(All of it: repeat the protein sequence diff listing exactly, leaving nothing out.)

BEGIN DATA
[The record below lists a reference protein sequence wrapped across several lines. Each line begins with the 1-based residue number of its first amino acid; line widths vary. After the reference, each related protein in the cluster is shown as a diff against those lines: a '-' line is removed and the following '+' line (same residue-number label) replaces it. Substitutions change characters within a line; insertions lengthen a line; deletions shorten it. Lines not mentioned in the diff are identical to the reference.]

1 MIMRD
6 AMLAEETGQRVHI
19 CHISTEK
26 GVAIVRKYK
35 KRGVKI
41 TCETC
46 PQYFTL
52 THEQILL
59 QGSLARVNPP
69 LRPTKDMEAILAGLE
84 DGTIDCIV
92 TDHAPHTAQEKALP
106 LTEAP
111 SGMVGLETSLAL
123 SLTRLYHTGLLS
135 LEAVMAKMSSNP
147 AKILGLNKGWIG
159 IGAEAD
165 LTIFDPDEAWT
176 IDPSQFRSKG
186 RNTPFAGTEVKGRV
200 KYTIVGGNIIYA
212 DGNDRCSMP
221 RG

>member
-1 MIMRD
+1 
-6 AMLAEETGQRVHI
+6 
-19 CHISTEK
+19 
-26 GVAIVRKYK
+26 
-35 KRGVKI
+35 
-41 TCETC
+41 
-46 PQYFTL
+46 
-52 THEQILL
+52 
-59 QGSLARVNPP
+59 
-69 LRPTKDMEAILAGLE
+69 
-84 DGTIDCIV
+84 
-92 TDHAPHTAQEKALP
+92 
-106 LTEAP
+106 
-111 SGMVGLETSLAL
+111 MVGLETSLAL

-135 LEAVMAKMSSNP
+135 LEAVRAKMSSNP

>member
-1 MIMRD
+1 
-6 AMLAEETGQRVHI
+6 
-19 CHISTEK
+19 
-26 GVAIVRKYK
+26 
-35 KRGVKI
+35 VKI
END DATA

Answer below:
[The record below lists a reference protein sequence wrapped across several lines. Each line begins with the 1-based residue number of its first amino acid; line widths vary. After the reference, each related protein in the cluster is shown as a diff against those lines: a '-' line is removed and the following '+' line (same residue-number label) replaces it. Substitutions change characters within a line; insertions lengthen a line; deletions shorten it. Lines not mentioned in the diff are identical to the reference.]

1 MIMRD
6 AMLAEETGQRVHI
19 CHISTEK
26 GVAIVRKYK
35 KRGVKI
41 TCETC
46 PQYFTL
52 THEQILL
59 QGSLARVNPP
69 LRPTKDMEAILAGLE
84 DGTIDCIV
92 TDHAPHTAQEKALP
106 LTEAP
111 SGMVGLETSLAL
123 SLTRLYHTGLLS
135 LEAVMAKMSSNP
147 AKILGLNKGWIG
159 IGAEAD
165 LTIFDPDEAWT
176 IDPSQFRSKG
186 RNTPFAGTEVKGRV
200 KYTIVGGNIIYA
212 DGNDRCSMP
221 RG

>member
-1 MIMRD
+1 
-6 AMLAEETGQRVHI
+6 
-19 CHISTEK
+19 
-26 GVAIVRKYK
+26 
-35 KRGVKI
+35 
-41 TCETC
+41 
-46 PQYFTL
+46 
-52 THEQILL
+52 
-59 QGSLARVNPP
+59 
-69 LRPTKDMEAILAGLE
+69 
-84 DGTIDCIV
+84 
-92 TDHAPHTAQEKALP
+92 
-106 LTEAP
+106 
-111 SGMVGLETSLAL
+111 MVGLETSLAL

-135 LEAVMAKMSSNP
+135 LEAVRAKMSSNP

>member
-1 MIMRD
+1 
-6 AMLAEETGQRVHI
+6 
-19 CHISTEK
+19 
-26 GVAIVRKYK
+26 
-35 KRGVKI
+35 VKI